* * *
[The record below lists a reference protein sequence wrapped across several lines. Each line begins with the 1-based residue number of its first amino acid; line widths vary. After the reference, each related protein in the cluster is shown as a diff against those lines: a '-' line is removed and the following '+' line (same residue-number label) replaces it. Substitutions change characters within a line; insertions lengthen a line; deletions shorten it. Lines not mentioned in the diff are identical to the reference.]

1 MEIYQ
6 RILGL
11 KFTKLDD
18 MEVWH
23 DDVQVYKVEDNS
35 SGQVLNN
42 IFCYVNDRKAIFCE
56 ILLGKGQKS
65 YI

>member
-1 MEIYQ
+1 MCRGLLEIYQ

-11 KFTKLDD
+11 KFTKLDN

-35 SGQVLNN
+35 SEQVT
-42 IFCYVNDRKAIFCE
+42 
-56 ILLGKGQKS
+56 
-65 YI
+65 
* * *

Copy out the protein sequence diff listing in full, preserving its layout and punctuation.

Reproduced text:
[The record below lists a reference protein sequence wrapped across several lines. Each line begins with the 1-based residue number of its first amino acid; line widths vary. After the reference, each related protein in the cluster is shown as a diff against those lines: a '-' line is removed and the following '+' line (same residue-number label) replaces it. Substitutions change characters within a line; insertions lengthen a line; deletions shorten it. Lines not mentioned in the diff are identical to the reference.]

1 MEIYQ
6 RILGL
11 KFTKLDD
18 MEVWH
23 DDVQVYKVEDNS
35 SGQVLNN
42 IFCYVNDRKAIFCE
56 ILLGKGQKS
65 YI

>member
-1 MEIYQ
+1 MCRGLLEIYQ

-11 KFTKLDD
+11 KFTKLDN

-35 SGQVLNN
+35 SEQVT
-42 IFCYVNDRKAIFCE
+42 
-56 ILLGKGQKS
+56 
-65 YI
+65 